We continue to pull away from the field, and for some reason I grow restless. I realize that I’ve become a little addicted to keeping an eye on my cadence. As long as I can hold 100 to 110 revolutions per minute I’m happy. I roll to the back, and once again, I break from convention, and reach down to tweak my sensor. Tick, tick, tic, TAK! It went into the spokes, and snaps off. OK, doesn’t matter. I’ll get another one, back to racing. Which is what I do.

More laps pass, and I hear a tick again. Strange. I look down, and see the culprit. My sensor wasn’t broken, it had come loose, and was now swirling around the bottom of my fork. Not good. Not good at all. The kind of thing that could cause a crash. I roll to the back, once again.

The smart move would have been to pull over, fix it, and jump back on at the next lap. There's a reason to have them, after all putting your fingers in the vicinity of spokes on a wheel that's spinning in the range of 40+ kph is far from wise. Unfortunately I was unaware that that was an option, so I do exactly what I shouldn’t do: I reach down to my hub, and easy, oh so easy, pull the sensor back up the fork, until it won’t move, or cause any problems. Somehow I manage to do this. Even more surprising is that I'm limber eough to bend down and do this.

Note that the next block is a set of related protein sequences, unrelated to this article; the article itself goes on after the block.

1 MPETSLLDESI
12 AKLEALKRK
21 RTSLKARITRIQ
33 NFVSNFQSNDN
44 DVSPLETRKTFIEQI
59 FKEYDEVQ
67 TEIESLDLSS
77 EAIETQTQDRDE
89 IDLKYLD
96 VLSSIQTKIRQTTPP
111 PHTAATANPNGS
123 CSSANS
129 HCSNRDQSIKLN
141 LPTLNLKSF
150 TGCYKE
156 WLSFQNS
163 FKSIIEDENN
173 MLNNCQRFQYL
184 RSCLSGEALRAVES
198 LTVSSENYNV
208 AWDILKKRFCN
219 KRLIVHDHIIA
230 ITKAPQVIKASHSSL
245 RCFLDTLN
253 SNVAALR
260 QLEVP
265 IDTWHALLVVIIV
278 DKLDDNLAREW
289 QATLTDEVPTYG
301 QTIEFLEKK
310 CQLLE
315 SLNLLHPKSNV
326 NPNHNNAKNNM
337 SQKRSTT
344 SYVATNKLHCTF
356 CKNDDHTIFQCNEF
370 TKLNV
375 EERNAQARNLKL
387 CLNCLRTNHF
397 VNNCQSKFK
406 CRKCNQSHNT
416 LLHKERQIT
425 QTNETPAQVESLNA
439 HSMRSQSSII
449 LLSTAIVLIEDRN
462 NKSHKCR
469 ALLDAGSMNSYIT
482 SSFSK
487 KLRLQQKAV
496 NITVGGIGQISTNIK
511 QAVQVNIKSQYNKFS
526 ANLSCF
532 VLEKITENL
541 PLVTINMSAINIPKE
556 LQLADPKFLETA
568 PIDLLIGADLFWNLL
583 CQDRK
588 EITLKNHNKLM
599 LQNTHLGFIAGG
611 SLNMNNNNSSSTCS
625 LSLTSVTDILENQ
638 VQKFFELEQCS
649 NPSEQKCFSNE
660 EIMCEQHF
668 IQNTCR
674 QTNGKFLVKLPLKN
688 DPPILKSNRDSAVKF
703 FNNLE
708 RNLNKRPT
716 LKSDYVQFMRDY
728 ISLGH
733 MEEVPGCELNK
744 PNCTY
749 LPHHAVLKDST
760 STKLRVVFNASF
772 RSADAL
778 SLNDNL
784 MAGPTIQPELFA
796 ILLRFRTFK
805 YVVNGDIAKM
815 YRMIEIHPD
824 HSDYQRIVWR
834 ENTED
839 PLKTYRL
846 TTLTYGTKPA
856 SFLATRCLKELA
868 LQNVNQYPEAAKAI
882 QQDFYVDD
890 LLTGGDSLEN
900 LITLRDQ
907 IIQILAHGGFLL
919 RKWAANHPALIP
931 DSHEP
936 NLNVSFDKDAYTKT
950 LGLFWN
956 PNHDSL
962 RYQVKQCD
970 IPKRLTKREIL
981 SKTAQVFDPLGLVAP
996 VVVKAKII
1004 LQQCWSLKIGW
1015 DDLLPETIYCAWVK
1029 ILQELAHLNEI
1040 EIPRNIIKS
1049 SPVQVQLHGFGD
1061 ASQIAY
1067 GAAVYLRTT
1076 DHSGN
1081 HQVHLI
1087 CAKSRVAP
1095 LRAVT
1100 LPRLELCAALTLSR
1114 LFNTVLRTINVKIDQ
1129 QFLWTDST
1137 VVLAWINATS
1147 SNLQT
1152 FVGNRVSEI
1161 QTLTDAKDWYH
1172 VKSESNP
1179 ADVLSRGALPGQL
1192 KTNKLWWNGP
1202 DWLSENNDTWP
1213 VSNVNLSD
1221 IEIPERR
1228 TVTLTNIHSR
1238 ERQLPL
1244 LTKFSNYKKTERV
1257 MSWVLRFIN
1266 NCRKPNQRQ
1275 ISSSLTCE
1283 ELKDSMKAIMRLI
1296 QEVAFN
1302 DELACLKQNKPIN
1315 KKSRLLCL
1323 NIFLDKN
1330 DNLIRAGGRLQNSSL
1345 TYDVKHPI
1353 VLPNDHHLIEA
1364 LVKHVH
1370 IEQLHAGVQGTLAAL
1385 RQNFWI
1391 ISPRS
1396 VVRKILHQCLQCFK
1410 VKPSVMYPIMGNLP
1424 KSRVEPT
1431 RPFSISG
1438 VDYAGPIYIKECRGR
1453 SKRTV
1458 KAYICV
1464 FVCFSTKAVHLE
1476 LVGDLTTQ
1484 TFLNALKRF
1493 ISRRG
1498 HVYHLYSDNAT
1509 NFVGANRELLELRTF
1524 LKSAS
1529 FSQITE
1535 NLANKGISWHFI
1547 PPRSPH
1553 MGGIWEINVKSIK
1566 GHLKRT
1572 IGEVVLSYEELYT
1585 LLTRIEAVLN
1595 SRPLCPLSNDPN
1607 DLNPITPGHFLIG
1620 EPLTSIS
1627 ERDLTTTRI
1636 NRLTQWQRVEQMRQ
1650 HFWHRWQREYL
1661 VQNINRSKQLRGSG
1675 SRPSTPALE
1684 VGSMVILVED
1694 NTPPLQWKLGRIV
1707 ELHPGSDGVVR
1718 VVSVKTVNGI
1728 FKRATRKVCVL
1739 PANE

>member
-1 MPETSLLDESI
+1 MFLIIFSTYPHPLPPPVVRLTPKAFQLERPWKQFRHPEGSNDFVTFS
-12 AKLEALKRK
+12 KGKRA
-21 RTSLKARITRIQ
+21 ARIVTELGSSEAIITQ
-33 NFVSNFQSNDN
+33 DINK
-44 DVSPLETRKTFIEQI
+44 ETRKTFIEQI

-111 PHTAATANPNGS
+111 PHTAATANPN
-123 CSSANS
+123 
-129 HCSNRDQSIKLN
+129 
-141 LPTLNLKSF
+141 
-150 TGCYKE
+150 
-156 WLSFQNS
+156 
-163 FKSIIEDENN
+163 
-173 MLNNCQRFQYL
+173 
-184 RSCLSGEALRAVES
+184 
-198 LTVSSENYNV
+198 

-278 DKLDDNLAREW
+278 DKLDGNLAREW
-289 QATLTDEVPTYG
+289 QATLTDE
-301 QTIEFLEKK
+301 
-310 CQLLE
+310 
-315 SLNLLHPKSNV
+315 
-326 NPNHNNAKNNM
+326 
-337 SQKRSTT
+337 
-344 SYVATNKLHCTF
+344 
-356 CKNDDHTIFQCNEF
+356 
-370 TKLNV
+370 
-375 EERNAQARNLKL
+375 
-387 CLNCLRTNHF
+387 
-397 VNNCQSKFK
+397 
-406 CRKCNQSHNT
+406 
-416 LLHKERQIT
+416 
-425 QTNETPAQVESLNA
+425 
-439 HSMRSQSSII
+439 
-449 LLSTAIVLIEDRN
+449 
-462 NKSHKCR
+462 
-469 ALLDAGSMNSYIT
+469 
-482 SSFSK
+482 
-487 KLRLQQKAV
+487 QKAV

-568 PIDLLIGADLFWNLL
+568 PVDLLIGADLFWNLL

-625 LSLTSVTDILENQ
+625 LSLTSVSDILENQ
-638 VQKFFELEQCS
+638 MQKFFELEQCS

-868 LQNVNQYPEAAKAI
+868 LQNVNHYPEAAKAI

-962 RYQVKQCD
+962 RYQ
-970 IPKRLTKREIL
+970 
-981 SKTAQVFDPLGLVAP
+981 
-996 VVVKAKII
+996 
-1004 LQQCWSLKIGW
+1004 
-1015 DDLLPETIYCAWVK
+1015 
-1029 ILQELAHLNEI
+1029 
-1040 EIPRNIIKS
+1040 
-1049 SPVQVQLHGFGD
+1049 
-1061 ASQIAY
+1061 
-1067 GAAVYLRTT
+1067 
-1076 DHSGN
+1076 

I look up, and the break is riding away. I sprint back to them and van Poppel sees me out of the corner of his eye, and says “Keurig”.

I wink, behind my sunglasses, and say “Easy”.

Thursday, July 5, 2007

Maratona dles Dolomites MMVII - Sunday Morning

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Sunday morning, praise the dawning
It’s just a restless feeling by my side